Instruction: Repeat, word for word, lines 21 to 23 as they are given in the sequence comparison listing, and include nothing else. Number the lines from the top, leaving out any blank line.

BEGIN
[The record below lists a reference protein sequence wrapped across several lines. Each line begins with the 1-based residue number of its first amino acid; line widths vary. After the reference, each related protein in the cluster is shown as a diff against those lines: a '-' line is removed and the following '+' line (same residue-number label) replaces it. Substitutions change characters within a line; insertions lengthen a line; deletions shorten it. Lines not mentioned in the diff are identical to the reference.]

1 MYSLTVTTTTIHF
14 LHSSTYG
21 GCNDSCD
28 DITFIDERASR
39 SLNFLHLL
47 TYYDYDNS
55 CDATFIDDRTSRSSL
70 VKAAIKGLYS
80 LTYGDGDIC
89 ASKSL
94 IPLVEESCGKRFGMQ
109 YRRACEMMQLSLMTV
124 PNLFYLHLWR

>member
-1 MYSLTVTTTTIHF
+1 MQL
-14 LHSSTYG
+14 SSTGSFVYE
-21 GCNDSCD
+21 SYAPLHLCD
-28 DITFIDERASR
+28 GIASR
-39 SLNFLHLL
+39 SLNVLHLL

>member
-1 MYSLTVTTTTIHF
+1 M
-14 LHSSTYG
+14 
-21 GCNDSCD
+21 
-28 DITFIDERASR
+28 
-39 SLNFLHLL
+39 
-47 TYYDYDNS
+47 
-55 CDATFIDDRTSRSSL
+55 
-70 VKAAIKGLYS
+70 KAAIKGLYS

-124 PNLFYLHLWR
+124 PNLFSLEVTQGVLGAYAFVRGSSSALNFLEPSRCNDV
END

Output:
+21 SYAPLHLCD
-28 DITFIDERASR
+28 GIASR